BACKGROUND: "Phoenix" to pull Chilean miners out of the dark
Oct 11, 2010, 15:44 GMT
Berlin/Copiapo, Chile - Chilean Navy engineers have built three rescue capsules that could soon be used to extract the 33 miners who have been trapped in the San Jose mine for more than two months.
The capsules have all been nicknamed Phoenix, after the mythical bird that rises from its ashes. They vary in length from about 2.5 to 4 metres.
The capsules feature microphones, loudspeakers and breathing equipment that is meant to last for about 90 minutes.
One 624-metre trip out of the trapped miners' chamber is expected to take 25 minutes. Rescue teams will then need another 25 minutes to prepare the capsule for the next voyage down the shaft - leading to an estimate of one hour per miner to be rescued.
Original plans had called for the two larger Phoenix versions to be deployed because they feature emergency exits, which would allow a passenger to climb back down a rope if the capsule got stuck on its way to the top. But that proposal proved controversial because of the risks involved and so rescuers will only use the smallest capsule.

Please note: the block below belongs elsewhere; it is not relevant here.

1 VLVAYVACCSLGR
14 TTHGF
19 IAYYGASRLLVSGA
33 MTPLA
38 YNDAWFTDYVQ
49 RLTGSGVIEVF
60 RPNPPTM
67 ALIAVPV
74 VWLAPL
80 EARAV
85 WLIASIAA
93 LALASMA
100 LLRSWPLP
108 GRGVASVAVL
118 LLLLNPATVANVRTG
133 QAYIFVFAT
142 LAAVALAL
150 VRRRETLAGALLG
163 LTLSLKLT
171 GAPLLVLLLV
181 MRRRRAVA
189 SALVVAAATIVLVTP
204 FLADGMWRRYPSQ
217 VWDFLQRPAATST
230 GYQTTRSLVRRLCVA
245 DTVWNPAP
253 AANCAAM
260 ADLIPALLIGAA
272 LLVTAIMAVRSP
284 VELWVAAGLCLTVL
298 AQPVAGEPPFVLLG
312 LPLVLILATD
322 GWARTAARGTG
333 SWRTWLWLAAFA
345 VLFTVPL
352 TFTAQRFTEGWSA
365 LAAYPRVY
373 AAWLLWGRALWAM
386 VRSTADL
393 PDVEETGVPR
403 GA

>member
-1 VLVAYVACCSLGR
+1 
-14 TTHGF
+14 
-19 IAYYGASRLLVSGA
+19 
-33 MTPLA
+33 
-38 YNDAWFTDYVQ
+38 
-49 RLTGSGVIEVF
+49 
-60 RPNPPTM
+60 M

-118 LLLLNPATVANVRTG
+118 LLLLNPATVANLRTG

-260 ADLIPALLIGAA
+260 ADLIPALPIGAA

The plan now is to only use the smallest Phoenix capsule, also because the drilled rescue shaft is not always vertical or perfectly straight. The larger capsule could more easily get jammed in small bends.
The capsules have a diameter of 53 centimetres. The shaft is mostly 66 centimetres wide, except for the first 90 metres, where pipes measuring 61 centimetres have been lowered into the ground.
Phoenix is an enhanced version of the so-called Dahlbusch bomb, a missile-shaped miner rescue device first used in Germany in 1955. It was deployed again in 1956 and 1957, but did not gain international renown until what became known as the Miracle of Lengede - the 1963 rescue of a dozen miners from a flooded German mine.
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